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Project Aims to Biofortify Rice for Improved Nutritional ValueBy Jan Suszkiw
May 28, 2013
A team of U.S. Department of Agriculture (USDA) and collaborating scientists is closing in on genes in rice that regulate the uptake and storage of important minerals, a pursuit that could bolster the nutritional value of this cereal grain crop as a staple food of roughly half the world's population.
According to Shannon Pinson, a team member with USDA's Agricultural Research Service (ARS), the ultimate goal is to conventionally breed new rice varieties whose grains boast exceptionally high concentrations of one or more of 14 essential minerals, including zinc, iron and calcium.
ARS is USDA's principal intramural scientific research agency, and the research supports the USDA priority of promoting international food security.
Rice is a popular mainstay because it's a rich source of energy, free of gluten, easy to digest, low in fat and packed with vitamins, minerals and other nutrients. However, some key elements like iron are lost when the bran on unmilled brown rice is stripped off to produce white rice, notes Pinson, a plant geneticist at the ARS Dale Bumpers National Rice Research Center in Stuttgart, Ark.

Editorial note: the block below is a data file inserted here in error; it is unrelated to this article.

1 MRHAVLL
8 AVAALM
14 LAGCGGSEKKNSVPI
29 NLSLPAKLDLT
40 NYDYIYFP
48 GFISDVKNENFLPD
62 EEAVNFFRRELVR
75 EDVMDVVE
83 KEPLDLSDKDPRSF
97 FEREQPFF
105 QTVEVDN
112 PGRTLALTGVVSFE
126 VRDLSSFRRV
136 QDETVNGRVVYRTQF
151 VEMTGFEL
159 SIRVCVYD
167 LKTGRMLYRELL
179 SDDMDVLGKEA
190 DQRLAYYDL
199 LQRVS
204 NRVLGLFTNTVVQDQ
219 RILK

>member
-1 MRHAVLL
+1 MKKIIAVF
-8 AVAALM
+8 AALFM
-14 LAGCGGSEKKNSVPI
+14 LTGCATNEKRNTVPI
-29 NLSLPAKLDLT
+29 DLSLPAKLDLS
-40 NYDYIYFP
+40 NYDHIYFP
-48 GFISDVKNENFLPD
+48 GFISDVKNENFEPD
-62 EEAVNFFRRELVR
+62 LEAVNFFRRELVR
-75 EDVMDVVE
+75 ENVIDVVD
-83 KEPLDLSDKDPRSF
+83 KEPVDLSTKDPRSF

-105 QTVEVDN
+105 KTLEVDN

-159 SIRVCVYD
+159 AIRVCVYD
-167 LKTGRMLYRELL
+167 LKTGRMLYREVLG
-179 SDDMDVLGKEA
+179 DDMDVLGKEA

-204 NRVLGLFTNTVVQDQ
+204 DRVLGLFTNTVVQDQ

In developing countries, re-fortifying rice after milling may not be a viable option. Additionally, the soils in which the crop is grown may be lacking in certain essential minerals, or the minerals are unavailable for uptake by the plant's roots. To address these issues, the ARS-university team focused attention on three different population groups of rice—with the most diversity represented by 1,643 accessions collected from 114 countries. In this diverse group, they encountered rice accessions whose grains contained up to nine times the amount of minerals normally observed in standard U.S. varieties.
The team also is developing molecular marker data for use in rapidly identifying high-mineral rice plants without growing them to maturity during breeding operations. The team has so far identified 127 gene locations in 40 different chromosome regions that correlate to high concentrations of certain minerals and other grain features.
Read more about this research in the May/June 2013 issue of Agricultural Research magazine.